The U.N. envoy for Burundi urged the Security Council on Thursday to appeal to all protagonists to take part in a new dialogue aimed at helping end the country’s political crisis.
Michel Kafando told the council Thursday that President Pierre Nkurunziza’s announcement in June that he will not run for another term and will support the winner of presidential elections in 2020 “offer us an opportunity to make progress in reaching a final settlement of the Burundian question.”
Nkurunziza’s announcement followed a successful referendum on a new constitution that would allow him to stay in power until 2034.
Burundi had been plagued by political violence since April 2015, when Nkurunziza announced he would seek a disputed third term. Nkurunziza won re-election despite widespread protests and the country remained volatile.
A U.N. commission of inquiry said last September that crimes against humanity were being committed in Burundi including killings, torture, sexual violence, enforced disappearances and arbitrary arrests.
Burundi has been bedeviled by the same ethnic conflicts that saw Hutus and Tutsis turn on one another during the 1994 genocide in neighboring Rwanda.
War in Burundi — which is overwhelmingly Hutu — started in 1993 when Tutsi paratroopers assassinated the country’s first democratically elected president, a Hutu. Fighting mainly between Hutu rebels and the Tutsi-dominated army resulted in the deaths of more than 250,000 people. A cease-fire was declared in 2006, but it took several more years to end the fighting.
Since the recent referendum on the constitution and the president’s announcement, Kafando said “the situation remains calm” with the exception of some protests from the opposition.
“We think that together the government and the Burundi political class should take the opportunity of these new developments to work together to create a new political environment, an environment that would allow for the consolidation of national unity and for peace,” he said.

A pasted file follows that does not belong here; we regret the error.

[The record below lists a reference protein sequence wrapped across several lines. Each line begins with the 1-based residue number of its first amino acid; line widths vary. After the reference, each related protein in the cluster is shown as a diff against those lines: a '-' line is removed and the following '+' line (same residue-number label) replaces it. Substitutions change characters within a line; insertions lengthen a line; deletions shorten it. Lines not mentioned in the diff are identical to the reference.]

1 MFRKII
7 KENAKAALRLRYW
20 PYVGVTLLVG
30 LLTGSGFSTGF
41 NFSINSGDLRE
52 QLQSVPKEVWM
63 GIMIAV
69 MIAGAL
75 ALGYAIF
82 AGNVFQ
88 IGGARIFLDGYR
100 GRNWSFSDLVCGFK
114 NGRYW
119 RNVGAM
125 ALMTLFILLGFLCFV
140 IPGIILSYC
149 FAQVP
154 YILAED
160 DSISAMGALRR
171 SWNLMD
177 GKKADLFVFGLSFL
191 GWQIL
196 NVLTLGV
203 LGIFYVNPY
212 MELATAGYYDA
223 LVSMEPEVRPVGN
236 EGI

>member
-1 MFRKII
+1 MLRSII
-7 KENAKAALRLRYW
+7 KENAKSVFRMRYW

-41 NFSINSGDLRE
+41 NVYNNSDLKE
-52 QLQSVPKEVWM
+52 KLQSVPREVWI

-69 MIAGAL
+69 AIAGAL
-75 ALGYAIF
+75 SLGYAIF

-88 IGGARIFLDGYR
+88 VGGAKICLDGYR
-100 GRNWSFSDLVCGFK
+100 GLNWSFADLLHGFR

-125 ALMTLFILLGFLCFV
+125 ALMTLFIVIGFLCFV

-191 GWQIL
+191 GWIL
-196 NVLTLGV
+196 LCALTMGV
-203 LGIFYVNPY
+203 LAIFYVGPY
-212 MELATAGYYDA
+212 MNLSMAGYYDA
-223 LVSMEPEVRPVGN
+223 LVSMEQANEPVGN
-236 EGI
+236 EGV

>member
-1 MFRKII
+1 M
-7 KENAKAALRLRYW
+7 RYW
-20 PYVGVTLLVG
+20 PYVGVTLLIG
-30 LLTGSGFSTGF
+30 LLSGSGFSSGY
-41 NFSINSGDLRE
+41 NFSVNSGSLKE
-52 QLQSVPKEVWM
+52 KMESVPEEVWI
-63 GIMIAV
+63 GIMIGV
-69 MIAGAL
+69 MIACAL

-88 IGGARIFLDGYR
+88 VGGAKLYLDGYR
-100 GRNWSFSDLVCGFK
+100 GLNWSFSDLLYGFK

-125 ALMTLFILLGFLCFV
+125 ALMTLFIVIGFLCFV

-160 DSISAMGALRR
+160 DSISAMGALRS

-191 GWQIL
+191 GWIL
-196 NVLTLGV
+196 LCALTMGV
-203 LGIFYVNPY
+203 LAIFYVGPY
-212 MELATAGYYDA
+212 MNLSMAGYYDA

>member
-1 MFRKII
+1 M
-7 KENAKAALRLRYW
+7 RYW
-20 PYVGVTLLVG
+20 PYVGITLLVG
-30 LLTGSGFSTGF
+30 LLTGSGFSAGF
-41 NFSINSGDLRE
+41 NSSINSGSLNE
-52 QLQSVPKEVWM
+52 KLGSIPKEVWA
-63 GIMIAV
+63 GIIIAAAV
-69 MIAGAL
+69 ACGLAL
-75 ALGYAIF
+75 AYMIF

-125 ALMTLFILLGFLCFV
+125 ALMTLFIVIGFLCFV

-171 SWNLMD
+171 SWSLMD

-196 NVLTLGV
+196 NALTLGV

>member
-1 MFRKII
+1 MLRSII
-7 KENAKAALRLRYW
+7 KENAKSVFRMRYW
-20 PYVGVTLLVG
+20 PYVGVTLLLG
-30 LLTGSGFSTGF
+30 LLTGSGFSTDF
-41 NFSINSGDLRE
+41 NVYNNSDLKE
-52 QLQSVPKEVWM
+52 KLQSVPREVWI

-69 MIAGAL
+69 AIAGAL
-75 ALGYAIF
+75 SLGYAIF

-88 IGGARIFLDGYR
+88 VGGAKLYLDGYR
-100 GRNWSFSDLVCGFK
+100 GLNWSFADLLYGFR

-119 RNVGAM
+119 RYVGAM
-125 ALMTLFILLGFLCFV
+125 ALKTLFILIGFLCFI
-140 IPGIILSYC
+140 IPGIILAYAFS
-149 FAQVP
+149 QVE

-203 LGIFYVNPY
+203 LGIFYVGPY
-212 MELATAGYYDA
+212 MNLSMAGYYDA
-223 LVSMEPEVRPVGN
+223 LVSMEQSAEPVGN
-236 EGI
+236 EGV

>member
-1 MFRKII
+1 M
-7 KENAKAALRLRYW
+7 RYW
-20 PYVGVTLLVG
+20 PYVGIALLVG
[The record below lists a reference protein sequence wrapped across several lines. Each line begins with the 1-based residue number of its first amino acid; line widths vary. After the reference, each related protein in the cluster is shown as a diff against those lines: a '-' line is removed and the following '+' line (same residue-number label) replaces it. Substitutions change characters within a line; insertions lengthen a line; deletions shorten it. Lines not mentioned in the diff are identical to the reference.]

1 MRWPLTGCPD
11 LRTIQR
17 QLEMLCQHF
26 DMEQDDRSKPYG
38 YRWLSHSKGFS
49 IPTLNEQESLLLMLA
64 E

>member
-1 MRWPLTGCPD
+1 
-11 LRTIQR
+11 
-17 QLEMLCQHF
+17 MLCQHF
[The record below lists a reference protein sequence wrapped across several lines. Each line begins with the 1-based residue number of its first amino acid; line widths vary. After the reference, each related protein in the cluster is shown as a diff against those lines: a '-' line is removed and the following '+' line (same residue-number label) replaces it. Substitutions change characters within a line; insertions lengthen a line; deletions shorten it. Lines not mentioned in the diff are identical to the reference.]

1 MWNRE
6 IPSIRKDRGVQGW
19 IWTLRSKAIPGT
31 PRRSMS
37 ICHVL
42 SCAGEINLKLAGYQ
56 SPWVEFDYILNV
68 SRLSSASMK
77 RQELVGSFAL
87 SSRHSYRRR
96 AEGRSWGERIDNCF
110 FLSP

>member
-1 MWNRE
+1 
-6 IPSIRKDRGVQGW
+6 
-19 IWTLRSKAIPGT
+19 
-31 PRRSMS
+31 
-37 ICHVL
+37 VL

Kafando said Ugandan President Yoweri Museveni and former Tanzanian president Benjamin Mkapa, the mediator and facilitator of Burundi negotiations, have committed to restarting a dialogue between the government and opposition “as quickly as possible.”
He said Museveni, Mkapa and the African Union are trying to organize talks “very soon” either in Entebbe, Uganda or Arusha, Tanzania and he urged the Security Council to appeal to the protagonists “to take part sincerely in good faith in the forthcoming dialogues.”
U.S. deputy ambassador Jonathan welcomed regional efforts to convene the next round of the East African Community-led inter-Burundian dialogue in September.
The United States, Britain and France also welcomed Nkurunziza’s announcement but expressed serious concern about the human rights situation in the country.
They echoed Kafando in urging Burundi’s government to complete negotiations on a memorandum with the Office of the U.N. High Commissioner for Human Rights to allow it to operate in the country.
Cohen said Nkurunziza’s act of stepping down “would be a strong step forward for Burundian democracy and would set a positive example for other leaders in the region.”
While welcoming this step, he said, the United States remains “deeply concerned about continuing human rights violations and abuses, including excessive restrictions on civic and political space in Burundi, media restrictions, arbitrary arrests, and unduly harsh sentences for human rights defenders.”
The United States looks to Burundi’s government to take steps to end violence and reopen “political space” for opposition members, independent media and civil society — and ensure that opposition political figures “are fully able to participate in future elections.”
Burundi’s U.N. ambassador, Albert Shingiro, appealed to the council “to have the courage to remove Burundi from its agenda.”
“It’s clear the political situation currently is calm and stable and fully under control. It’s far from a threat to international peace and security which is a purview of the council,” he said.
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